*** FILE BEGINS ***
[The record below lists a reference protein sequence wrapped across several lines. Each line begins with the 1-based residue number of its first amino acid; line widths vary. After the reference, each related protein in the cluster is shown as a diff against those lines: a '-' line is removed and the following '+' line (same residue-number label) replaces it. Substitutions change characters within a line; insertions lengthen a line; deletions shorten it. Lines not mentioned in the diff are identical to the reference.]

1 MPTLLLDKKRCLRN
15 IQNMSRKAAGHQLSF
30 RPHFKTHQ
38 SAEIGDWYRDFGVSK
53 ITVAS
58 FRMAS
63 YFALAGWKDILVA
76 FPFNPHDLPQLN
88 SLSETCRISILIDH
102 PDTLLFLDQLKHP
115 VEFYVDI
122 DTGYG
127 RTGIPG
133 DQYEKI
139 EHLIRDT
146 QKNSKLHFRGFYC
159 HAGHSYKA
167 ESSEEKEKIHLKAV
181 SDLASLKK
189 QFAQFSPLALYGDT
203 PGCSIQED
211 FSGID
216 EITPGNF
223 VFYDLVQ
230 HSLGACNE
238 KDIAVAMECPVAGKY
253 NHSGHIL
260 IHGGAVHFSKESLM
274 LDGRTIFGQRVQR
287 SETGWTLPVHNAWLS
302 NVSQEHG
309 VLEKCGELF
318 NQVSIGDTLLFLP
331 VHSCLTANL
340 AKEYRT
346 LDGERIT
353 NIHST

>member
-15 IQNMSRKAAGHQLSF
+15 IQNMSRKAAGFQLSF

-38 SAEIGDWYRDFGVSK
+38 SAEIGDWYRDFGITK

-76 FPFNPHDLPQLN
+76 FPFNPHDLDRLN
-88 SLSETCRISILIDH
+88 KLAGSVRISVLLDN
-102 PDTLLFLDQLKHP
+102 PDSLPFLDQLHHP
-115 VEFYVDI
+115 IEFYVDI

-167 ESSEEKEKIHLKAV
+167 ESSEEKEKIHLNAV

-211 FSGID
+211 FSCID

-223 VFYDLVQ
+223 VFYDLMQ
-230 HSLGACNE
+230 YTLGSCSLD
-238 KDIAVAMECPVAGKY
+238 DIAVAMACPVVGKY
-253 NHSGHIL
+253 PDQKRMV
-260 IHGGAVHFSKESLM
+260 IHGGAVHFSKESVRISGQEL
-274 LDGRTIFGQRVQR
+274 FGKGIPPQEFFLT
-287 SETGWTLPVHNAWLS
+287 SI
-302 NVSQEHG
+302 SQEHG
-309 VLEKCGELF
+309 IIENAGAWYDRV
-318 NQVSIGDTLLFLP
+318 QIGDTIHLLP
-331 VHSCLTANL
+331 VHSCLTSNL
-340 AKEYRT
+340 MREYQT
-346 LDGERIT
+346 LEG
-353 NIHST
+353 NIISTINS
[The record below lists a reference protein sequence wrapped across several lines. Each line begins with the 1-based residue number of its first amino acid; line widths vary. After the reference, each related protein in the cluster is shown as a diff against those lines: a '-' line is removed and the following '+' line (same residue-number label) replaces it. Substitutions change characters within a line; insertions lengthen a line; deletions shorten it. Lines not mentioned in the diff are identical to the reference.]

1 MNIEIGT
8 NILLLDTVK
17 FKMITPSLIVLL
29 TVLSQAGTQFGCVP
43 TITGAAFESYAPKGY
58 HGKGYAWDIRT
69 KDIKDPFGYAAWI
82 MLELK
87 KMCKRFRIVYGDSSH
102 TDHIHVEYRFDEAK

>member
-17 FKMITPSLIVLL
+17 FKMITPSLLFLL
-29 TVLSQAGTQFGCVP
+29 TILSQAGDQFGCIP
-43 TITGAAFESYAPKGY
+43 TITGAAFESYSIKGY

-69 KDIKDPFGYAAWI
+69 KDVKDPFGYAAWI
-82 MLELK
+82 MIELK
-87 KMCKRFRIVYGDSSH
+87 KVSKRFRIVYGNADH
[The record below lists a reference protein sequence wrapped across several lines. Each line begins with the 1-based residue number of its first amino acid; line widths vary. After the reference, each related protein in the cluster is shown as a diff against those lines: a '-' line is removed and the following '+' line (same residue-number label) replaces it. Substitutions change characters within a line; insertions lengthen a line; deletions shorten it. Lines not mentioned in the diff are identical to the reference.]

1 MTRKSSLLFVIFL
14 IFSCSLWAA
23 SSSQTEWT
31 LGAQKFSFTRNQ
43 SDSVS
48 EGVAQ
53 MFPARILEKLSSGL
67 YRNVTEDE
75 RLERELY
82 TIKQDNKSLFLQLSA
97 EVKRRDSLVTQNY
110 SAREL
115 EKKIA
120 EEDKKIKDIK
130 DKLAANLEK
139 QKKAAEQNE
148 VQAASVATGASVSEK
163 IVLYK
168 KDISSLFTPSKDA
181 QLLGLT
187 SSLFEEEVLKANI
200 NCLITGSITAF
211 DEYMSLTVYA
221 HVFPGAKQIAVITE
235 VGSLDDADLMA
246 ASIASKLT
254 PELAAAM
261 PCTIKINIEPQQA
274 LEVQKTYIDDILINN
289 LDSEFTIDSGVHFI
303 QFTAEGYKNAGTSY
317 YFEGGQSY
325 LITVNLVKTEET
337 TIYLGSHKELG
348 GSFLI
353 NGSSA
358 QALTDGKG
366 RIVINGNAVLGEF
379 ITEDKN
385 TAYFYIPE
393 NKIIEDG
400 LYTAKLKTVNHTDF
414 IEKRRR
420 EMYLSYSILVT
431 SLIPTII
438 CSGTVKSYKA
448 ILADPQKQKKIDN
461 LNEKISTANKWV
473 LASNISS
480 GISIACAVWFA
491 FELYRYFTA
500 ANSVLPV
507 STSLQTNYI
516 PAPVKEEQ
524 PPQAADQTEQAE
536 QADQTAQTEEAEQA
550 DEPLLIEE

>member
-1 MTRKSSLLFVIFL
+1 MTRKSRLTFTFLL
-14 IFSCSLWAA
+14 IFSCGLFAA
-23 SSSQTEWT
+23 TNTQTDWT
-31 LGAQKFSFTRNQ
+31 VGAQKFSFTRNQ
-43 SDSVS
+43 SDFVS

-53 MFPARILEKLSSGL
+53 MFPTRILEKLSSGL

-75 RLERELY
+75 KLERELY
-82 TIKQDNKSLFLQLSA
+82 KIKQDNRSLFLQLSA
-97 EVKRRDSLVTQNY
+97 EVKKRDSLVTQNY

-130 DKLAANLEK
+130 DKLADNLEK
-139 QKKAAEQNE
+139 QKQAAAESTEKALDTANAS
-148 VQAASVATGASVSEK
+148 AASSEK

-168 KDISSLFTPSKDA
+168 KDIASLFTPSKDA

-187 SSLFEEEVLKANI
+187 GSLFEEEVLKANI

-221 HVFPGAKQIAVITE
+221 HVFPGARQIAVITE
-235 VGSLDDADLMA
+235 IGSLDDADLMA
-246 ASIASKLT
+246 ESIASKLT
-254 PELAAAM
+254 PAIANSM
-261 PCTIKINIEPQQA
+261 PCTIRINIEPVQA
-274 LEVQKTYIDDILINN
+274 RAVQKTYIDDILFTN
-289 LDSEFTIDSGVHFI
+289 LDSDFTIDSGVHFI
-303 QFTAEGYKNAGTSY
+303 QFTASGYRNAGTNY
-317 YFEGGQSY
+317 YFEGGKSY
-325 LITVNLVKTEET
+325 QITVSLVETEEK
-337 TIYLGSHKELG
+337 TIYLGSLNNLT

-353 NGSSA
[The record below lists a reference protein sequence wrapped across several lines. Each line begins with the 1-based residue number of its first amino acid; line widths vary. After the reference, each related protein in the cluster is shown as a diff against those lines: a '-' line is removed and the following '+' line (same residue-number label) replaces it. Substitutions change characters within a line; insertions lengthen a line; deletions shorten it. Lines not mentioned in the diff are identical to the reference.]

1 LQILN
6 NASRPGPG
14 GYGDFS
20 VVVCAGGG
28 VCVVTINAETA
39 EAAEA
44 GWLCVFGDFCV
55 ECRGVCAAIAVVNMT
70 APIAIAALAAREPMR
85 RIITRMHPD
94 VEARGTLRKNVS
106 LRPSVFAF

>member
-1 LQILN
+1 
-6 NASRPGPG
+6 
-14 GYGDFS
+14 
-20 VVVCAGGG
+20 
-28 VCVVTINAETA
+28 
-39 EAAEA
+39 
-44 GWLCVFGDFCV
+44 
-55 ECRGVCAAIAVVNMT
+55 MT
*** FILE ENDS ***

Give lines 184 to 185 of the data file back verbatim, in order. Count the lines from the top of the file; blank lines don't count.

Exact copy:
+97 EVKKRDSLVTQNY

-130 DKLAANLEK